I was looking for Marilyn Monroe, when I nearly walked over Rodney Dangerfield - literally. The path to the most famous crypt in California leads past the comedian's grave.
"There goes the neighborhood," reads the epitaph on Dangerfield's headstone at the Pierce Brothers Westwood Village Memorial Park. With Natalie Wood, Jack Lemmon and Billy Wilder nearby, it really is a neighborhood. Even in death, the Hollywood crowd tends to form cliques.
Los Angeles has one of the world's greatest collections of cemeteries and memorial parks. Over the course of two days, I paid my respects to Monroe, Humphrey Bogart, Spencer Tracy, Clark Gable, Jimmy Stewart, Jean Harlow, Rudolph Valentino, Jayne Mansfield, Burt Lancaster, Dean Martin, Walter Matthau and George C. Scott. While Los Angeles County has over 50 major burial spots, just a half dozen or so attract visitors from around the globe. It can be a tricky trip for the dedicated grave spotter.
Rules and decorum vary wildly. At Hollywood Forever Cemetery, they sell maps to the stars' graves and even show classic films in the cemetery on summer nights. Across town, at the sprawling Forest Lawn in Glendale, final home to more stars than anywhere in the world, the staff is tight-lipped about the permanent locales of silver-screen legends.
I stopped by the visitor center to ask if someone could direct me to Bogart's grave.
"No, we cannot," said a friendly but firm greeter.
Cemetery operators have to walk a fine line, said Donna Steward, family-service counselor at Pierce Brothers Westwood Village Memorial Park.
"We understand the curiosity of the public, but our families come first," said Steward, dressed in fashionable but suitably funereal black. "We don't allow tour groups to come in, no guide yelling 'so and so is buried here; so and so is buried there.' We ask people to show respect."
Pierce Brothers Westwood Village Memorial Park is a good place to start a trip to the three most significant graveyards in the Los Angeles area. It's a tiny plot down a side alley hemmed in by the skyscrapers of Westwood. Happy noise from a nearby church preschool can be heard beyond the walls.
Despite its small size, the 112-year-old memorial park is packed with celebrities, from crooner Dean Martin to rock guitarist Frank Zappa, movie mogul Darryl F. Zanuck to "Green Acres" star Eva Gabor and "In Cold Blood" author Truman Capote.
All of them pale in comparison with the crypt of 1950s film bombshell Marilyn Monroe. For two decades after her death in 1962, one of her ex-husbands, Yankee baseball great Joe DiMaggio, had roses delivered to her crypt. The pilgrims still come bearing tributes. The park holds a memorial service every Aug. 5, the anniversary of Monroe's death.
"We get a very big crowd," Steward said.
If there is one Southern California graveyard that has "gone Hollywood," it is the Hollywood Forever Cemetery. Rescued from bankruptcy, the former Hollywood Memorial Park reopened in 1998 with a new name and a mission that included embracing its position as a tourist attraction.
"My favorite has always been Hollywood Forever," said Steve Goldstein, who runs the Beneath Los Angeles Web site, dedicated to grave tourism. "All the history there, the beautiful statuary, and the beautiful grounds. I have many favorite graves there, the best being Douglas Fairbanks. There is nothing else like it in grandeur, although the Al Jolson monument at Hillside (Memorial Park) certainly comes close."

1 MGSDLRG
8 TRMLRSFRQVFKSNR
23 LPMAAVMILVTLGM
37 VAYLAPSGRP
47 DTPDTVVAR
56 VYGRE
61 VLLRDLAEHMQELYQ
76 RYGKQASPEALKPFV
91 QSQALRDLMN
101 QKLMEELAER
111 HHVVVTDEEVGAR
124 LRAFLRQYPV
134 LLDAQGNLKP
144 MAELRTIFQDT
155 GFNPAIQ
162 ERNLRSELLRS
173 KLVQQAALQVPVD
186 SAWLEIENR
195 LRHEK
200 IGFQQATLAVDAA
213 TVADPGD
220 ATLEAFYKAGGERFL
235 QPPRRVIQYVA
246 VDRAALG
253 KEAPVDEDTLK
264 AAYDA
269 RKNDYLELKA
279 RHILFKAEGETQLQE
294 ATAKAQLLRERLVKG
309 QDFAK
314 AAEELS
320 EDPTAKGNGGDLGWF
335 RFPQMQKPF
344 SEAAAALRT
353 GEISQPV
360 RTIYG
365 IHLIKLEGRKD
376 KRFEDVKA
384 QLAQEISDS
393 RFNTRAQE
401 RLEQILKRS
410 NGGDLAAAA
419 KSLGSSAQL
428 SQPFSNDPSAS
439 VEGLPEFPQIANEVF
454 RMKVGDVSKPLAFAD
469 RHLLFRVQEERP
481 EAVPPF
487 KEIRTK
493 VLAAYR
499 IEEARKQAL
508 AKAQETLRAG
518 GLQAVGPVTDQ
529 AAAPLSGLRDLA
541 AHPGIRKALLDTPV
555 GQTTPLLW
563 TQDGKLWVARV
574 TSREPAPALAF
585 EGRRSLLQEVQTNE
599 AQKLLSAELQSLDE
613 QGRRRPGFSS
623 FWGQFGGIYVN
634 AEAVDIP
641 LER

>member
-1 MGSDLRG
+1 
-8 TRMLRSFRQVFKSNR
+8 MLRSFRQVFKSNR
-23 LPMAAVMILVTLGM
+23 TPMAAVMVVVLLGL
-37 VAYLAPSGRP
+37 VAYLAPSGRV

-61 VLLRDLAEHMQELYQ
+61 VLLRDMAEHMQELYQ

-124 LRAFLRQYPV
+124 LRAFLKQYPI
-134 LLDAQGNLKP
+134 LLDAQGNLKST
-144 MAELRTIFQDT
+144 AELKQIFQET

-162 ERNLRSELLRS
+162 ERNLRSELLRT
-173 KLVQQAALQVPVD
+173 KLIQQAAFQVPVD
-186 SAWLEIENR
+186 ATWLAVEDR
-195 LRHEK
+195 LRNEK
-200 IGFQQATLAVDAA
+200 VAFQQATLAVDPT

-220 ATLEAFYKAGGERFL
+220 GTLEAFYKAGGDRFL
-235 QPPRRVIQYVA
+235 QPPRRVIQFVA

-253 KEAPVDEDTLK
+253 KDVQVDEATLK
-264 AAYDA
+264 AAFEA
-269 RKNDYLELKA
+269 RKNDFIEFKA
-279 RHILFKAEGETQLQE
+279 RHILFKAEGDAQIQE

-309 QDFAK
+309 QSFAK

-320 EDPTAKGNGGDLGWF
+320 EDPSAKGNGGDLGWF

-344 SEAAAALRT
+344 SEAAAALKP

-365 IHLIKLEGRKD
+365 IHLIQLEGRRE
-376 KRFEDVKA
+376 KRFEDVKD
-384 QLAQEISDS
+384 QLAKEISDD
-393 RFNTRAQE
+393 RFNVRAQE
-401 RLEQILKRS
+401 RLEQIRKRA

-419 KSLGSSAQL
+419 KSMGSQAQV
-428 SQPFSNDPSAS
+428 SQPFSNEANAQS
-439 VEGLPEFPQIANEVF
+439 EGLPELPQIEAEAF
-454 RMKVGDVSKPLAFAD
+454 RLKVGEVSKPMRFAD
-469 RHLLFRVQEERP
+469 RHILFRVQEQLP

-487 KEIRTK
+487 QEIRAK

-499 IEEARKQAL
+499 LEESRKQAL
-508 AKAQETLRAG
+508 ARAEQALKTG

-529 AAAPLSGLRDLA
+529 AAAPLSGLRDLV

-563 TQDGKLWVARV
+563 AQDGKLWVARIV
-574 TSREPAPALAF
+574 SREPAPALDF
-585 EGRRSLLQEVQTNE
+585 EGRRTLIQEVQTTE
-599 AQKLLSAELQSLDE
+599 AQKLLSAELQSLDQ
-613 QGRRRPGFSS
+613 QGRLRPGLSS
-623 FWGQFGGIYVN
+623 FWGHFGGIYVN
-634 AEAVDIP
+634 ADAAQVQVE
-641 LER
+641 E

The location is right out of central casting - the Hollywood sign on the nearby hills can be seen between the crypts. There is no southern wall of the Memorial Park - the graves back up right to the workshops and sound stages of Paramount Studios. The cemetery was here first. The former owners sold 40 acres stretching south to Melrose Avenue to Paramount and RKO for studio lots.
Hollywood Forever has a split personality. It's still an operating cemetery. But Hollywood Forever celebrates its permanent residents. In the flower shop, an attendant sells maps of the cemetery's main attractions, with top celebrity grave spots marked with stars. During the summer, Hollywood Forever hosts a weekend film series, shown on a screen under (and above) the stars. It's a new role for Hollywood's oldest cemetery, which dates to 1899.
Prior to Monroe, the most famous celebrity grave undoubtedly was the crypt of silent-screen heartthrob Rudolph Valentino, star of "The Sheik" and other sword-and-sandal epics. Valentino's death in 1926 caused riotous mourning among his largely female fans. Thousands have filed past the silver-screen shrine since, including the mysterious "lady in black," who made annual visits on the anniversary of the star's death.
The grandest grave at Hollywood Forever is the tomb of Douglas Fairbanks (junior and senior). A long reflecting pool leads to a tomb whose white marble wall is decorated with the elder Fairbanks' famed pointy-nosed profile.
Across the way from the Fairbanks tomb is a recent addition. Johnny Ramone, "legendary guitarist for the Ramones" as the tombstone is inscribed, arrived in 2004. The New York punk pioneer (whose real name was John Cummings) is shown playing guitar, the black rock block inscribed with salutations from famous friends.
Star power never dies
Celebrities still draw the crowds at Los Angeles-area cemeteries
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